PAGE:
The preschool staff also cares for her 8-month-old son. Since that day, their lives have not been the same.

Amor, Fe y Esperanza takes care of my children,” Hernández Enríquez said. “They provide breakfast and lunch, help me with milk, diapers and food for the baby and provide medical care when necessary.”

The school’s medical staff treats her children’s rat bite wounds.

Hernández Enríquez’s oldest daughter, Cindy, 10, says her favorite subjects are math and Spanish. She enjoys recreation, eating lunch with her classmates and teacher, and her Bible class.

More than academics

Arturo Lopez, known in the community as “the pastor,” is a friend of all at AFE. He teaches seventh-graders and leads weekly devotionals and Bible classes. He accompanies staff on family visits and prays with students and their families. He knows the name of each student and believes each relationship is important and key to growing through God’s love.

“The difference of AFE is that we desire to serve their need whatever that may be, and that is different from other schools,” Lopez said.

Other teachers also see their roles at AFE as more than just providing an education. Mercy Morales, an eighth-grade teach­er, feels that teaching is God’s call for her life.

“By sharing with these kids and young people I have become a more sensitive person,” Morales said. “I am able to be there for them and support them.”

In instances where Morales cannot provide the professional help her students need, she refers them to the on-site counseling office that supports the children’s mental and emotional health. The office — staffed through a partnership with Honduras’ primary public university, Universidad Nacional Autónoma de Honduras — offers the AFE community the support of upper-level psychology student interns.

The interns address students’ emotional needs related to self-esteem and family issues and work alongside children with learning disabilities. They also work with parents.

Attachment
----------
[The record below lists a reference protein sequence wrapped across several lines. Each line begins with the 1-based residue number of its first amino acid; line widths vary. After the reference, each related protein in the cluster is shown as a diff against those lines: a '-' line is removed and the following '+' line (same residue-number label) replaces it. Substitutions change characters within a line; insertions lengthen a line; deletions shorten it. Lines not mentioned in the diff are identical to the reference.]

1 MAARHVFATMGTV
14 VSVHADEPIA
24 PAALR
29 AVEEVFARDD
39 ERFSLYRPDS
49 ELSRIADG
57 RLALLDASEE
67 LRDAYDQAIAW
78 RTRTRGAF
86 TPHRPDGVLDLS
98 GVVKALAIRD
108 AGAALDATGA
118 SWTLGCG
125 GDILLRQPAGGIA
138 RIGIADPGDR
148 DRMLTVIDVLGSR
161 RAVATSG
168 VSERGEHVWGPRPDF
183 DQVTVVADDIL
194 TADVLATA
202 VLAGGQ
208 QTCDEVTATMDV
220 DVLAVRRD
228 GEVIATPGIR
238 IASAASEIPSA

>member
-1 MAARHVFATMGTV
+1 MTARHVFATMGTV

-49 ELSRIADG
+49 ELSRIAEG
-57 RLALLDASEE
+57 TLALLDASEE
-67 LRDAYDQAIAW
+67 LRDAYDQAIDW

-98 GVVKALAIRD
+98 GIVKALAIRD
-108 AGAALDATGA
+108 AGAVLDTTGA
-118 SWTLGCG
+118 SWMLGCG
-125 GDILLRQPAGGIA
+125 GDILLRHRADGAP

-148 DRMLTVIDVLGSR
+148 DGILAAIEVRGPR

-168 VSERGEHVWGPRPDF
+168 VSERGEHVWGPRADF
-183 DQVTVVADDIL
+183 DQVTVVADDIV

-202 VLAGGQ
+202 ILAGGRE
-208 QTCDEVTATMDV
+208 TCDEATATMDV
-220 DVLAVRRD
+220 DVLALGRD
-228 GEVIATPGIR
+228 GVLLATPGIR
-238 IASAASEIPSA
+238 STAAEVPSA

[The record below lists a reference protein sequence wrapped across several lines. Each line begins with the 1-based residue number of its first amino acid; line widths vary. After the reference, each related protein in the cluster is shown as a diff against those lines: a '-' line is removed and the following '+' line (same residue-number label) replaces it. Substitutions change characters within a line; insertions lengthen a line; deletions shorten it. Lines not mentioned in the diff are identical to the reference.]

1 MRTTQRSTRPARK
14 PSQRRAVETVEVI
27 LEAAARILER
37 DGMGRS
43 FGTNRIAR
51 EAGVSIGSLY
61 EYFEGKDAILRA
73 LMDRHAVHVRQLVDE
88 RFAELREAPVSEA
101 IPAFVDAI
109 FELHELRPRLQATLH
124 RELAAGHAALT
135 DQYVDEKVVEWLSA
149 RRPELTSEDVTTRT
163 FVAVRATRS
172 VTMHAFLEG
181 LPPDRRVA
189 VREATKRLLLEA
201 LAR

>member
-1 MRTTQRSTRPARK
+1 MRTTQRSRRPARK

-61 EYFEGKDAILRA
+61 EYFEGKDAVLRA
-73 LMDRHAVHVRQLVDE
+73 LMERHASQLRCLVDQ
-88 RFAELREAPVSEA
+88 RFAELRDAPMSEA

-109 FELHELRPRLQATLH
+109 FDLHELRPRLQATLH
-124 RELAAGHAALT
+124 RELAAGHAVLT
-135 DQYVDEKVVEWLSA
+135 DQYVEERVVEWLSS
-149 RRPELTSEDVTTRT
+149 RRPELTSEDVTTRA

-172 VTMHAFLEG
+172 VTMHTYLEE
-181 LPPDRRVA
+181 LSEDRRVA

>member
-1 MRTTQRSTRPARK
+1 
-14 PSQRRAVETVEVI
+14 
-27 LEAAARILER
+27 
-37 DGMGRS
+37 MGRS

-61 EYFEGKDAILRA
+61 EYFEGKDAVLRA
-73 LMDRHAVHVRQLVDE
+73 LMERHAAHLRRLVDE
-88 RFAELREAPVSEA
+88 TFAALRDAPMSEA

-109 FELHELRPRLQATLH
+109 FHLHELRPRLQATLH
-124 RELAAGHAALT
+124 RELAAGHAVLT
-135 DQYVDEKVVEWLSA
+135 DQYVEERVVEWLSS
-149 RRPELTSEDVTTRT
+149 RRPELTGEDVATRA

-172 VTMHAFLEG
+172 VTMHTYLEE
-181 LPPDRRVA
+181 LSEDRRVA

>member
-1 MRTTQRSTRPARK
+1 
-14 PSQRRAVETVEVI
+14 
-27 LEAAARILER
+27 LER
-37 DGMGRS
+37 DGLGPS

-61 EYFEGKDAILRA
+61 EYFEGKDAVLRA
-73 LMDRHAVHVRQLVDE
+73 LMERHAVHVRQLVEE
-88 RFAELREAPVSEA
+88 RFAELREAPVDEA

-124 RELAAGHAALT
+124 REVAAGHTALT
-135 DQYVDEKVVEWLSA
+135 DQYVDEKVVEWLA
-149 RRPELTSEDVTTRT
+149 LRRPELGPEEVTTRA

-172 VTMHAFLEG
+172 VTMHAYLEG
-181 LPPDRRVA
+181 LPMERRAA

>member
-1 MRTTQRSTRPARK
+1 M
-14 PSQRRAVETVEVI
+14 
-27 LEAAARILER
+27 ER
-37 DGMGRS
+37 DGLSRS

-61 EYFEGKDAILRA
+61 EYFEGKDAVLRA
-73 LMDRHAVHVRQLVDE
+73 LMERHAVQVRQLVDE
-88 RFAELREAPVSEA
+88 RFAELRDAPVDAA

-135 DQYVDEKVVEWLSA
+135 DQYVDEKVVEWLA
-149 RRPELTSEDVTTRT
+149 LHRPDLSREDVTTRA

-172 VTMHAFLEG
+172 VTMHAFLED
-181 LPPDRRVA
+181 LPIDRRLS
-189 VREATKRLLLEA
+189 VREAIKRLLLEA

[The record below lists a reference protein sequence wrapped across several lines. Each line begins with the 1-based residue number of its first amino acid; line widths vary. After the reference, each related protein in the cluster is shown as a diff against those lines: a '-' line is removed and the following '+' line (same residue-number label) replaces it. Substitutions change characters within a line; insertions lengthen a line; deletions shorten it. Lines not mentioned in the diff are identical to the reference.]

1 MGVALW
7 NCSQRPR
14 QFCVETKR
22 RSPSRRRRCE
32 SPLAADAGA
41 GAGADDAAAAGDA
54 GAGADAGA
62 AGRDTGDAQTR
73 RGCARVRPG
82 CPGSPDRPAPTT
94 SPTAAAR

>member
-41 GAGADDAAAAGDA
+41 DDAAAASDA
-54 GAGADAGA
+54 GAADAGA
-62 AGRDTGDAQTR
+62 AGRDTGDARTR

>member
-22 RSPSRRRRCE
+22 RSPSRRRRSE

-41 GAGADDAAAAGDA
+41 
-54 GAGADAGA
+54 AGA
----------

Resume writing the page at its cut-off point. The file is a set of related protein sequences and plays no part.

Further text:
“Sometimes the children seem bothered about something but do not wish to speak about it,” said psychologist intern Yanise Gamez. “Gaining insight on what is going on in their home life can be helpful for both the student and me.”

Among the greatest obstacles the children face are the actions of their fathers, including physical and sexual abuse. A class has begun for the fathers, teaching them how to care for their children and correct their behavior.

Compassion above all

Elizabeth Miller, a participant in MCC’s Serving and Learning Together program from Pettis­ville, Ohio, was an English teach­er at the school in 2018-19. She served alongside Diana Hurtado Gutierrez of Bolivia, a participant with the Young Anabaptist Mennonite Exchange Network, a joint program of MCC and Mennonite World Conference.

Miller’s favorite part of her assignment was going on weekly home visits to get to know their families and gain an understanding of their home lives.

“As a teacher, I can drill English into their heads, but if I don’t have compassion for them and for where they come from, it means nothing,” Miller said.

AFE learns to know who they are serving and through that relationship understand how to provide for their needs.

“We believe that we can achieve whatever we dream through God,” Romero said.

The first AFE class graduated in 2011, and now 13 students who used to work in the dump are studying at the university.

“My dream is that more and more students may continue to be blessed,” said graduate Dennis Cruz, who is studying social work. “If it had not been for AFE . . . they would still be working in the dump.”